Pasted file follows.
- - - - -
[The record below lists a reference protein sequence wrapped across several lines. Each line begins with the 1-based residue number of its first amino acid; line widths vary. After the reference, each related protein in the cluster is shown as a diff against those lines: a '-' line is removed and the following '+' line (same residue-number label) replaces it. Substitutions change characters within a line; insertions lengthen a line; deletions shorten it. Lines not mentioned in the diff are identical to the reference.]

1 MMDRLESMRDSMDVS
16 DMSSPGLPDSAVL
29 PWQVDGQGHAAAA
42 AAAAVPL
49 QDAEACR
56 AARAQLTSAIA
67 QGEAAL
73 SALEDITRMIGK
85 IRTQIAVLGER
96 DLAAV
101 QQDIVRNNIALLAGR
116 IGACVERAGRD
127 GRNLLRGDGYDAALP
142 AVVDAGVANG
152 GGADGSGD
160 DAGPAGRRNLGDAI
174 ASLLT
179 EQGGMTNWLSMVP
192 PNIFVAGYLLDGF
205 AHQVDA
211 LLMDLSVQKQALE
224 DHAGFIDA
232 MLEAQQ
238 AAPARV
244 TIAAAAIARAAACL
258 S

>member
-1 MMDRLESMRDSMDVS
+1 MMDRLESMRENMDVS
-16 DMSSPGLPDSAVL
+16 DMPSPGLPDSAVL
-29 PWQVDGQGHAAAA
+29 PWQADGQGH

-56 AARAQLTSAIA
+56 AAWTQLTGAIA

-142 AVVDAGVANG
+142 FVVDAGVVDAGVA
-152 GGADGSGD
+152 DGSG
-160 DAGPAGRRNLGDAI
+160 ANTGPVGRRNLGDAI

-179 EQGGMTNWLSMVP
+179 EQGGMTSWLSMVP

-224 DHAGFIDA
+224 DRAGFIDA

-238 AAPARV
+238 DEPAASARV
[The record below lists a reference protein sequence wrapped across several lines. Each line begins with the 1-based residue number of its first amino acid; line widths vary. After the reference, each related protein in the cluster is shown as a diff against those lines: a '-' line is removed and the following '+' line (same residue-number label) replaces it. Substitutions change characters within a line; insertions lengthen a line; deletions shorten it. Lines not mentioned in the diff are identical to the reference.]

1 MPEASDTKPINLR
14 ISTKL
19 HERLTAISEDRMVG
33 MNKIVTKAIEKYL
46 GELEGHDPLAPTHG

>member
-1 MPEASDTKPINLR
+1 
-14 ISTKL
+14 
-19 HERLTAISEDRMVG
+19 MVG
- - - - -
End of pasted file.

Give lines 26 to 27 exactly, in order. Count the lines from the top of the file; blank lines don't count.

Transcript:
244 TIAAAAIARAAACL
258 S